Fistful Of Colours is a complex reworking of Suchen Christine Lim’s previous novel, Gift From The Gods (see WLT 65:4 p. 775). …the blurb says ‘the novel traces the destinies of three strong women.’ …Like Yenti in the previous work, Suwen is of Chinese origin, with no knowledge of her father and with a mother who, fleeing from class exploitation…but now having money, lays claim like officials of the government, to the high culture of ancient China. Suwen wants to get at the truth, for which ‘I’m exploring the idea of marrying two mediums – the word and the picture – to make art.’ …Like Llyod Fernando’s Scorpion Orchid (1976) Fistful Of Colours is played against Conrad. Nica tells Mark (Campbell) ‘Little English clerks came out here, and suddenly their status and class were raised. They became and acted like lords among us.’ Suwen joins Nica in teasing mark that he’s going to pieces ‘like one of Conrad’s characters.’ More subtly, as in Lord Jim, the novel presents different modes of narration and then breaks the imperatives of these modes, providing new perspectives, moving away from the linear to the spiral, calling like sculpture for three-dimensional perception. Providing the unwritten story, the novel breaks out of the traps of written texts, even the ones it provides. Like Fernando, Lim is re-creating the Singapore identity out of a heterogeneous people yoked together by the demands and histories of various exploiters. Can Suwen finally transform her story? Will she embrace Mark and create a truly multinational Singapore?  It should be no surprise that Fistful Of Colours was awarded the 1992 Singapore Literature Prize.’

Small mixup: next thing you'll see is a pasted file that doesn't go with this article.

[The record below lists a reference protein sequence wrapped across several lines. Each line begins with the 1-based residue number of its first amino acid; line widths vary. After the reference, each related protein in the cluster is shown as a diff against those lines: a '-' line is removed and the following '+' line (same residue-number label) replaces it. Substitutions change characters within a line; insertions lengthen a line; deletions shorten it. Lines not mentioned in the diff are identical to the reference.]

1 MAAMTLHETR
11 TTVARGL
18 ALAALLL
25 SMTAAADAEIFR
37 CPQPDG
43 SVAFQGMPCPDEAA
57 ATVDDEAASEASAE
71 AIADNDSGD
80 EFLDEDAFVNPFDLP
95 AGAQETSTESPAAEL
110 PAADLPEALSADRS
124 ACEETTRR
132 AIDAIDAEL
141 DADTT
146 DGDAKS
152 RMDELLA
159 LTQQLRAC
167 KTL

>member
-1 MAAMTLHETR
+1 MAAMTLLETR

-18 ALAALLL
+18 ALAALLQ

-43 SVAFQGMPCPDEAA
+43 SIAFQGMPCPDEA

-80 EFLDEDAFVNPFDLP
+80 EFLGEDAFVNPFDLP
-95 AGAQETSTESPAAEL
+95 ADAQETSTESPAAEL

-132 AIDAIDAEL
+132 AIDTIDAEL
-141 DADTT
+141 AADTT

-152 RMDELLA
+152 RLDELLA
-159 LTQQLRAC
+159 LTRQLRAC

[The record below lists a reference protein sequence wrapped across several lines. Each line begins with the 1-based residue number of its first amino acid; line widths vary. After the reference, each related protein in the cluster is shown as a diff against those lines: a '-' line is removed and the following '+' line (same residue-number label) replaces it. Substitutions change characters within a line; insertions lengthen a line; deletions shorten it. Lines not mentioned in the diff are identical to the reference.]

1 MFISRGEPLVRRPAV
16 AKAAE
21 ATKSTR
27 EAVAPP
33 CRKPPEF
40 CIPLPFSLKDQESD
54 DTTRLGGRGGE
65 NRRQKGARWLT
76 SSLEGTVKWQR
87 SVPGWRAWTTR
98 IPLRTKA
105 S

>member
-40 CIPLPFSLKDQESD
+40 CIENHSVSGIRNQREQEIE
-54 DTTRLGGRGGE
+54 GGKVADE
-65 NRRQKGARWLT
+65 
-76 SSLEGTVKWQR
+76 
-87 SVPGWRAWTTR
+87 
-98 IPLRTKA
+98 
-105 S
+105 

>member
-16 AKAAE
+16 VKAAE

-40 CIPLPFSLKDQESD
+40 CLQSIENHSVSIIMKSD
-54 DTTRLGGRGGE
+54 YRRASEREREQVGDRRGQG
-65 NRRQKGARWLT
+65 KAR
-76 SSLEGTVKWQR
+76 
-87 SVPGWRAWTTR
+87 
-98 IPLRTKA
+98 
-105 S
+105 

~  Peter NAZARETH, University of Iowa